One of those different items is a green tomato cake sold as a dessert. Korman said it’s an exclusive to Finley Farms among Morris-owned properties.
“It tastes a lot like a carrot cake. All the green tomatoes grown on the property come to us,” he said. “I’m currently sitting on some 600 pounds of green tomatoes in the walk-in [cooler] right now.
“It just screamed farm-to-table to me.”
Duggins said the restaurant staff is still being filled out, as jobs for a sous chef, servers and dishwashers are among those being sought on the Finley Farms website. Much of the development’s employee count was achieved during a summer hiring event, she said, declining to disclose how many of the 80 positions advertised were hired.
A level below the restaurant, general contractor Nabholz Corp. continues renovation work in the mill’s basement for The Garrison bar and The Riverside Room event space. Duggins declined to say when the two projects will be complete in 2022, although Korman said he’s hopeful for early in the year.
The Chapel, an open-air venue overlooking the river, held its first event – a yoga class – earlier this month. While other yoga classes are listed on the schedule for the venue, Duggins said weddings won’t begin there until March 2022. The same is true for Riverside Bridge, a historic 274-foot structure nearby the Ozark Mill that runs over the Finley River. Duggins said it debuted as an event space in September for the Sunset Soiree, a fundraiser benefiting nonprofit James River Basin Partnership.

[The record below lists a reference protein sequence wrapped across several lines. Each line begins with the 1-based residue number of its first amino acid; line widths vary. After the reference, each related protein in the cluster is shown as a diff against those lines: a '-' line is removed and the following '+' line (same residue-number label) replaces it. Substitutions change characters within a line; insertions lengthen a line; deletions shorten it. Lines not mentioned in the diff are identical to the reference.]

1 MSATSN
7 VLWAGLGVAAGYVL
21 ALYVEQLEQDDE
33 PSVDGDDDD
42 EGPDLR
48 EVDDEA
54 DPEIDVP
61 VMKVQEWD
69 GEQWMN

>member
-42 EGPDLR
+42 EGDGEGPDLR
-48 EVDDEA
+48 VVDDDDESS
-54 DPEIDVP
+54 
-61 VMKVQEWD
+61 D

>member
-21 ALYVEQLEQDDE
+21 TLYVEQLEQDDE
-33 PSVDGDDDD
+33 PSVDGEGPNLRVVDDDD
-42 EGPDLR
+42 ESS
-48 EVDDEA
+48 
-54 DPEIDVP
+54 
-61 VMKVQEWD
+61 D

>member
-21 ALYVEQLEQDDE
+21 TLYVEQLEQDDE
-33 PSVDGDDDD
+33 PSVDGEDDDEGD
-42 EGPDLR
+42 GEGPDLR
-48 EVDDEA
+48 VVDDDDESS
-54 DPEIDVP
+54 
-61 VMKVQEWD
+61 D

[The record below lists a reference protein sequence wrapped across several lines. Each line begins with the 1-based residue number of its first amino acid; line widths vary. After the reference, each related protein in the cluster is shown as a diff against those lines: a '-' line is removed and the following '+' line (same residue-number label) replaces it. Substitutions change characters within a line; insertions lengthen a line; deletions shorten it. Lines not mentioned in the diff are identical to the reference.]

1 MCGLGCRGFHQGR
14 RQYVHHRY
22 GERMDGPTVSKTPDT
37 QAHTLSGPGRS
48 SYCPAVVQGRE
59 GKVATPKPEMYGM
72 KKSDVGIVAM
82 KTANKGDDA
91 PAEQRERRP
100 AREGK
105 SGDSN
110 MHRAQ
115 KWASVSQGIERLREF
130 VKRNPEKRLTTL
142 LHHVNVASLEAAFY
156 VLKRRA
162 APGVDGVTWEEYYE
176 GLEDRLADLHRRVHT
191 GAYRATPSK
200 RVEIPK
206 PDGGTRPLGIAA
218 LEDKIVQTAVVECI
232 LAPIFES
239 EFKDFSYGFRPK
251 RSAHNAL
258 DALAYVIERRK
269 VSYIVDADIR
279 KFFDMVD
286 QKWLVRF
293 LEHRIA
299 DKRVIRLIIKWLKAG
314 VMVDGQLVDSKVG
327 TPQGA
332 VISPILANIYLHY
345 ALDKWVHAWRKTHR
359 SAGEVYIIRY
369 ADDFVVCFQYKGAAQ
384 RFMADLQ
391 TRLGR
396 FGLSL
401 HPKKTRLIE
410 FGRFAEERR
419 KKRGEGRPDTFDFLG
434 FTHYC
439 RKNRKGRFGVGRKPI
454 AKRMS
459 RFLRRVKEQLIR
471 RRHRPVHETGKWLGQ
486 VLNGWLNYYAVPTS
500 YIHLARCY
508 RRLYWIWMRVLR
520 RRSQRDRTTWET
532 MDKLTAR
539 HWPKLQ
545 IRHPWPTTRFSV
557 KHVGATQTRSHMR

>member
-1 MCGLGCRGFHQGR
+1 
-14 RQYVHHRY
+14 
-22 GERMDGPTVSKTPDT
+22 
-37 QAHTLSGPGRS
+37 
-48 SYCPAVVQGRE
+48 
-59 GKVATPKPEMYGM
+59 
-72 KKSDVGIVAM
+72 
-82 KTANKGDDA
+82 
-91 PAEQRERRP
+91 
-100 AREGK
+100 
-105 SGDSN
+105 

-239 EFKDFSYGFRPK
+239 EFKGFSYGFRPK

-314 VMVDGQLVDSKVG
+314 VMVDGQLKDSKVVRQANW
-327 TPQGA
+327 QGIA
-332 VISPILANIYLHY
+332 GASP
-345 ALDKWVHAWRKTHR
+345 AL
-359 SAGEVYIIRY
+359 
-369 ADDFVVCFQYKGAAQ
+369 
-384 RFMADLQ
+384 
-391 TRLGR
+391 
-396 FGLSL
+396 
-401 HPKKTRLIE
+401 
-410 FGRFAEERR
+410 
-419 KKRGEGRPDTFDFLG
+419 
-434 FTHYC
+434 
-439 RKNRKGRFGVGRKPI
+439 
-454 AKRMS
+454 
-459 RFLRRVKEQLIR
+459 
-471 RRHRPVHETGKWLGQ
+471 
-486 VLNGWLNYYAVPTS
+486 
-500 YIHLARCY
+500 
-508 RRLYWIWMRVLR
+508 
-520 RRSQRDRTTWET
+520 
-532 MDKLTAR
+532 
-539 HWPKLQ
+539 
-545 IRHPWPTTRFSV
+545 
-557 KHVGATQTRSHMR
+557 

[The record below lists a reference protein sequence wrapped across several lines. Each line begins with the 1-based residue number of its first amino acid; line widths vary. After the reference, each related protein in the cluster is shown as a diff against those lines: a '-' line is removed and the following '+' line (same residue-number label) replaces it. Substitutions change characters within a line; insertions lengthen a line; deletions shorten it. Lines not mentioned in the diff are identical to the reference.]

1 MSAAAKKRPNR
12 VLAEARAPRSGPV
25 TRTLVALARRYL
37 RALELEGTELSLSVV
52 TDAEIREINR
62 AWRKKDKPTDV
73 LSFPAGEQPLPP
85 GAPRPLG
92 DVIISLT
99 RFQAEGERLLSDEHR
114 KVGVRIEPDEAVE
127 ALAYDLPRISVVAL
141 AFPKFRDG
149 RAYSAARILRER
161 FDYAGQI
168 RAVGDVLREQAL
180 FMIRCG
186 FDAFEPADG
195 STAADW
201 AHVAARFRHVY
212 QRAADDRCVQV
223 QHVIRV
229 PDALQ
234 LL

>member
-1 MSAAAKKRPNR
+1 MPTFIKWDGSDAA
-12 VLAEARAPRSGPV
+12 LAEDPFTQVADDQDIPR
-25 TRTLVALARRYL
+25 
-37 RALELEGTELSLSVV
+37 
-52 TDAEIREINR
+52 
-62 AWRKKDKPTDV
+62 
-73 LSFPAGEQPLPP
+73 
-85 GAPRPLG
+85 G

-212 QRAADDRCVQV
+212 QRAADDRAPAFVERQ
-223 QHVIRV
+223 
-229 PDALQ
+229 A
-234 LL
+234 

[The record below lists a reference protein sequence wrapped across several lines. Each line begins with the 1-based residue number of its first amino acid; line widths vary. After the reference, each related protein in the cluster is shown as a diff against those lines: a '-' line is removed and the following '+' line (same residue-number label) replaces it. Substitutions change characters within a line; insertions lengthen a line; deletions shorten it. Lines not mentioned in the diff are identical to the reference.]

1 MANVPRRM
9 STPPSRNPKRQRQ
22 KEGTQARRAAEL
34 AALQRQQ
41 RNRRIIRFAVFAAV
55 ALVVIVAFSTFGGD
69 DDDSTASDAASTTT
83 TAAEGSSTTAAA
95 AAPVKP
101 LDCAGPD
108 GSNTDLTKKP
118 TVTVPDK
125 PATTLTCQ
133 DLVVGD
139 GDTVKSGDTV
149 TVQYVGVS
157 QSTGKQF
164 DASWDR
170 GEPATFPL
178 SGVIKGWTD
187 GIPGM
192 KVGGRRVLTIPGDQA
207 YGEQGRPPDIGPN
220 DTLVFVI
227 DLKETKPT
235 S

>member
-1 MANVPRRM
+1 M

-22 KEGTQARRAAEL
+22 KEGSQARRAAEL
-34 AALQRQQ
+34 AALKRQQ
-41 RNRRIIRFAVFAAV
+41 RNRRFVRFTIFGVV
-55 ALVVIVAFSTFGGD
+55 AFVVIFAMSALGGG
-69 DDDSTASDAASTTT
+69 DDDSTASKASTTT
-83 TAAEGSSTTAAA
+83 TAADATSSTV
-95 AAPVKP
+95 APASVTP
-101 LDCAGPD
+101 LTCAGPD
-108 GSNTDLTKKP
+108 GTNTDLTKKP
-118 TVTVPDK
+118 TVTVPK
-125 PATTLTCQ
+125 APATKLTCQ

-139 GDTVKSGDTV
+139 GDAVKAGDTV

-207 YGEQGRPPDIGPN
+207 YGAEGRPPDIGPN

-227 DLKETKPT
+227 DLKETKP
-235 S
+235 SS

“It’s pretty unique. We thought it was a great one-of-a-kind outdoor event venue where people could connect with nature and have dinner or a cocktail hour up there,” she said. “It’s just a great way to repurpose a historic structure.”
Both venues are seasonal and will accommodate events March through Nov. 1, she said.
“We are currently booking those spaces out for private parties, weddings and celebrations of all sorts,” she said, declining to say the number of events currently scheduled.
While the development’s projects continue, the value of the Morris family vision is clearly on display as a jewel for Ozark and beyond, said Show Me Christian County President and CEO Andrea Sitzes. The head of the nonprofit economic development organization said Finley Farms serves as a regional attractor, similar to Amazon setting up facilities in Republic and Springfield.
“It really signifies that Christian County is able and proven for national investment,” she said. “If there are other companies looking at this area and other local developers looking at the market, it shows that it’s worthy of that type of investment.”
While declining to disclose company names, Sitzes said Finley Farms is attracting outside business interest in Ozark.
“We’ve definitely had projects that have asked about or are wanting to locate near that,” she said.
While phase two is scheduled to wrap up next year, Finley Farms isn’t finished developing. Property visitors will eventually have the option to stay in overnight accommodations, visit an on-site brewery or rent canoes, kayaks and stand-up paddleboards for river activities. However, officials remain tight-lipped about details on the phase three plans.
“We’ve not moved on to phase three quite yet,” Duggins said. “It’s still in the planning phase.”
A baked goods vendor at Farmers Market of the Ozarks expanded to a brick-and-mortar operation; the first lending center for Old Missouri Bank opened; and London Calling Pasty Co. added a new food truck.